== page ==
The USA has condemned Chinese manufacturers for responding to a ban on lead in children’s toys by replacing it with cadmium, potentially even more toxic.
The US recently attempted to effect a ban on the import of poisonous toys, imported from China and frequently containing high concentrations of lead, but the response of Chinese manufacturers has simply been to substitute lead with other toxic heavy metals, rather than actually stop using toxic materials altogether as was presumably desired.
The US government’s top consumer watchdog, the Consumer Product Safety Commission, was outraged by recent media reports that cheap jewelry for children, sold at such stores as Walmart and supplied from China, was found to contain as much as 91% cadmium.
They warned parents against buying metal jewelry for their children in no uncertain terms:
“I have a message for parents, grandparents and caregivers: Do not allow young children to be given or to play with cheap metal jewelry, especially when they are unsupervised.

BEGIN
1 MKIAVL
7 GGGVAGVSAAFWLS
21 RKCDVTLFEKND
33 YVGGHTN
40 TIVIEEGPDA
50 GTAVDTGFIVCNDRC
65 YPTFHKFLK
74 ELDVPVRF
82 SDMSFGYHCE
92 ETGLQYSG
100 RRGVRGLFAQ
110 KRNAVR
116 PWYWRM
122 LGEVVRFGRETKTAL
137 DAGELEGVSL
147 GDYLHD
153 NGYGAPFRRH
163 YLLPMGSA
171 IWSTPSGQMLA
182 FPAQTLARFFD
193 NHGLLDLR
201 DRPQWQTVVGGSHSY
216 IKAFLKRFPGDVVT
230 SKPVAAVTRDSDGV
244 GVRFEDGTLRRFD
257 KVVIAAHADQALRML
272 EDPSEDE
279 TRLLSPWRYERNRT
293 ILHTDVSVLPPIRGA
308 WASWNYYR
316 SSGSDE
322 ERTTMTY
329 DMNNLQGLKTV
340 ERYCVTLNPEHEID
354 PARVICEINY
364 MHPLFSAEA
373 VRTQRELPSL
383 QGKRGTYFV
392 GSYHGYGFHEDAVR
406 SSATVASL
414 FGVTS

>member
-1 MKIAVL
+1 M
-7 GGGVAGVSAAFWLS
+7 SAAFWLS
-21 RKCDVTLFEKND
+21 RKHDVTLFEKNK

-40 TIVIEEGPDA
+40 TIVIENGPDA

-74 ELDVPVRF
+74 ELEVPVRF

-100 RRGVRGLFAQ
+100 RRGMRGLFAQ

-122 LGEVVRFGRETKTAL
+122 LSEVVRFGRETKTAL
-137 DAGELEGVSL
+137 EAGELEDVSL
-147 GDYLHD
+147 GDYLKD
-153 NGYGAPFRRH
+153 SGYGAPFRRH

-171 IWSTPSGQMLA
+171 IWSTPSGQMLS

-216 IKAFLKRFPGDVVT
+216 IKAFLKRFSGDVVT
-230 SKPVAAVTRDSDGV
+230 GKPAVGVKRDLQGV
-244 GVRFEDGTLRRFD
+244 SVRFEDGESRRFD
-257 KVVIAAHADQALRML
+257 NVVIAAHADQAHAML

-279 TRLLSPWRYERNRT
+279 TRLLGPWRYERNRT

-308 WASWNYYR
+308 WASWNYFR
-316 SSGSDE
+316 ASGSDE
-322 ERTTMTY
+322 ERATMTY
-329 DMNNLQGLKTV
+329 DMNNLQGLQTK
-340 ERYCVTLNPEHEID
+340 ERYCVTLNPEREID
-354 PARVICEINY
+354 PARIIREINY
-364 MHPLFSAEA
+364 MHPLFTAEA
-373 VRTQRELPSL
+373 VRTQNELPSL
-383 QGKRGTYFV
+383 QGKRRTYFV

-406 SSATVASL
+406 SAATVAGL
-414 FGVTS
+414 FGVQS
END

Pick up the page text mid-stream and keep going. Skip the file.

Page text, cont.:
We have proof that lead in children’s jewelry is dangerous and was pervasive in the marketplace. To prevent young children from possibly being exposed to lead, cadmium or any other hazardous heavy metal, take the jewelry away.”
The retailers concerned have withdrawn the offending items from sale, but imports are unaffected, and naturally China’s factories continue to uphold their famous reputation for quality.
Democrats were quick to jump on the China-bashing bandwagon:
“It is just despicable that a manufacturer anywhere, in this case in China, would use something that’s known to be poisonous to children and put it in children’s jewelry to save a few bucks.”
Cadmium has long been known to be highly toxic, usually as an industrial pollutant; Japan’s notorious “Itai-itai disease,” a condition which killed and deformed thousands for many decades, was found to be caused by cadmium contamination.
It seems the complete lack of scruples displayed by Chinese manufacturers, and the willingness of American consumers and retailers to place price before safety, is truly a match made in hell.